Recently I went to the InPrint Leaders in Technology summit in Cambridge, organised by FM Brooks, the people behind the InPrint show. They have a new show, Pure Digital, which also deals with the industrial print sector but seen from the creatives viewpoint. So this conference bridged both of these sectors and took in quite a wide range of subjects from personalised print through to the difficulties of moving into industrial print as well as more esoteric ideas from marketing through to staff management.
Marcus Timson, one of the co-founders of FM Brooks, set the theme for the event by asking how do we get inkjet into traditional industries? He went on to say: “When we are open to learning we can solve problems. We have to ask how open we are to change and how to focus on being productive. But if you only focus on productivity do you have the ability to change?”
The various presentations reflected three main interconnected themes.
Prioritising innovation in order to grow a business, the changing retail environment and finally the transition to inkjet
Simon Biltcliffe, managing director of Webmart print management, kicked off with a session on Innovation : “If you want to be innovative, you go into any meeting or discussion with an open mind and not knowing what the conclusion is. If you have an agenda then you will be trying to get to the conclusion and will close off a lot of creative thought.” He also discussed his approach to management, mainly paying staff above average salaries and trusting them to get on with the job and make decisions.
Mark Gilligan, managing director of Blacktrace, talked about some of the difficulties of running a technology company. Essentially, Blacktrace is a company that aims to turn scientific discoveries into products. This includes chemical manufacturing equipment, 3D printers, microfluids and nanomaterials. He said: “I believe in black sheep ideas because ideas that people say will never be done and be the black sheep will eventually be seen as the best way to do things.”
The changing retail environment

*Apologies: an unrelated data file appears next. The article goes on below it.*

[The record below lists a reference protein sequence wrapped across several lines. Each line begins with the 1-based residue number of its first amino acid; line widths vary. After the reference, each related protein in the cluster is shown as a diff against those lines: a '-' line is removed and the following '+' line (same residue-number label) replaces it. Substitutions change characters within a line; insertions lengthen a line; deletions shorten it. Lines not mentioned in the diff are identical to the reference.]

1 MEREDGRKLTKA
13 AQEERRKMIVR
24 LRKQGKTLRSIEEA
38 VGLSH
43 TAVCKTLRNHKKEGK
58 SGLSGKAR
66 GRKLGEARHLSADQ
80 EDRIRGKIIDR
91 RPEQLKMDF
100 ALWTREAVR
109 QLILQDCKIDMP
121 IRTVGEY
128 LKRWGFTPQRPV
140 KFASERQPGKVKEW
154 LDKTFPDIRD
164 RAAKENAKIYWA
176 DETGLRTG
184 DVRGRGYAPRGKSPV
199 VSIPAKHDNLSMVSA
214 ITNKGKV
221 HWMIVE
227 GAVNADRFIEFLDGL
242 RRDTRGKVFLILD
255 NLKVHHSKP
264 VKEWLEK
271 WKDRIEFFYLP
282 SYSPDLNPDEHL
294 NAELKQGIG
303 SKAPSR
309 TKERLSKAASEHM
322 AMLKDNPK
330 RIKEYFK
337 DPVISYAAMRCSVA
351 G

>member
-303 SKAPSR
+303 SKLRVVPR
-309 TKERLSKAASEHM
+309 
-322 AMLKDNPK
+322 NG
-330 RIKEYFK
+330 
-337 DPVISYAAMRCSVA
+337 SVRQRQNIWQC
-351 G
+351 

Several speakers talked about the trends that were affecting the retail sector. Will Smith, commercial director for the Happen Innovation Agency, which works to help companies spot opportunities and deal with changes, talked about the need to be innovative, adding: “Our work is focussed on why things go wrong so we can do it better next time.” He gave some examples, such as Jacobs Coffee, which had focussed on where its coffee came from but found that people weren’t so interested in this so the company changed the packaging to tell people what kind of coffee it was and what the flavour would be.
Steve Lister, Head of innovation and sustainability for Konica Minolta Marketing Services talked about the rise of immersive retail. He says: “Marketers are all looking for what’s going to be the next big thing but it’s challenging to find that.”
If you would like to the full article and find out more about the Leadership In Technology summit then go to : http://www.nessancleary.co.uk/leaders-in-print/ and http://www.industrialprintblog.com/leaders-in-technology-summit
To find out more about our guest blogger, go to : http://www.nessancleary.co.uk/about-me/
The Leaders in Technology summit is an annual event, which will return to Cambridge next June. It will be extended to cover a full day and will include more industry specific content with more networking and discussion time. This year’s InPrint show takes place in Munich, Germany, in November. The first Pure Digital show will be held next April in Amsterdam, Holland.